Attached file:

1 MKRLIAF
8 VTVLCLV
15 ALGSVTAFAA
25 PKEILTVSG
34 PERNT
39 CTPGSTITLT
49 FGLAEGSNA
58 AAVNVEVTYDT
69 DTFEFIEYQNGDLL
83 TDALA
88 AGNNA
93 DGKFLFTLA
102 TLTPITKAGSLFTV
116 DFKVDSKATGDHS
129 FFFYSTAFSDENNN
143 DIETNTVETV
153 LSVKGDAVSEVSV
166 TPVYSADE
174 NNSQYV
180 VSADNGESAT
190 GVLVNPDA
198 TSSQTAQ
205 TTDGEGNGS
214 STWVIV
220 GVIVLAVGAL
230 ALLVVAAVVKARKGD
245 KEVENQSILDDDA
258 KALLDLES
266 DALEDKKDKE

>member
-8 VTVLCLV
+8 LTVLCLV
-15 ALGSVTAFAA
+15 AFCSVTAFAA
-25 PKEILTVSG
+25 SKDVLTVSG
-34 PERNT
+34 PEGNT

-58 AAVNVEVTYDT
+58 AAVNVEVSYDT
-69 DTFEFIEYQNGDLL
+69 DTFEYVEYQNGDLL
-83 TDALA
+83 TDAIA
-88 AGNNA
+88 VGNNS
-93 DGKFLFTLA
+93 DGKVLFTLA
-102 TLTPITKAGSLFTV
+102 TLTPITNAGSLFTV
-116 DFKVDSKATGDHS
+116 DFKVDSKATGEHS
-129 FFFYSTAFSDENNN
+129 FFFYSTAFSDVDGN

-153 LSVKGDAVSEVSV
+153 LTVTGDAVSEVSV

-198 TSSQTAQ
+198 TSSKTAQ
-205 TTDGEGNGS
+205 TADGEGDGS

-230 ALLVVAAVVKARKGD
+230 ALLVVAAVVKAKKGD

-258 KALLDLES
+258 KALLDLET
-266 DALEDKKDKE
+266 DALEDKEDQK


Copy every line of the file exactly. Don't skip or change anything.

1 MKRLIAF
8 VTVLCLV
15 ALGSVTAFAA
25 PKEILTVSG
34 PERNT
39 CTPGSTITLT
49 FGLAEGSNA
58 AAVNVEVTYDT
69 DTFEFIEYQNGDLL
83 TDALA
88 AGNNA
93 DGKFLFTLA
102 TLTPITKAGSLFTV
116 DFKVDSKATGDHS
129 FFFYSTAFSDENNN
143 DIETNTVETV
153 LSVKGDAVSEVSV
166 TPVYSADE
174 NNSQYV
180 VSADNGESAT
190 GVLVNPDA
198 TSSQTAQ
205 TTDGEGNGS
214 STWVIV
220 GVIVLAVGAL
230 ALLVVAAVVKARKGD
245 KEVENQSILDDDA
258 KALLDLES
266 DALEDKKDKE

>member
-8 VTVLCLV
+8 LTVLCLV
-15 ALGSVTAFAA
+15 AFCSVTAFAA
-25 PKEILTVSG
+25 SKDVLTVSG
-34 PERNT
+34 PEGNT

-58 AAVNVEVTYDT
+58 AAVNVEVSYDT
-69 DTFEFIEYQNGDLL
+69 DTFEYVEYQNGDLL
-83 TDALA
+83 TDAIA
-88 AGNNA
+88 VGNNS
-93 DGKFLFTLA
+93 DGKVLFTLA
-102 TLTPITKAGSLFTV
+102 TLTPITNAGSLFTV
-116 DFKVDSKATGDHS
+116 DFKVDSKATGEHS
-129 FFFYSTAFSDENNN
+129 FFFYSTAFSDVDGN

-153 LSVKGDAVSEVSV
+153 LTVTGDAVSEVSV

-198 TSSQTAQ
+198 TSSKTAQ
-205 TTDGEGNGS
+205 TADGEGDGS

-230 ALLVVAAVVKARKGD
+230 ALLVVAAVVKAKKGD

-258 KALLDLES
+258 KALLDLET
-266 DALEDKKDKE
+266 DALEDKEDQK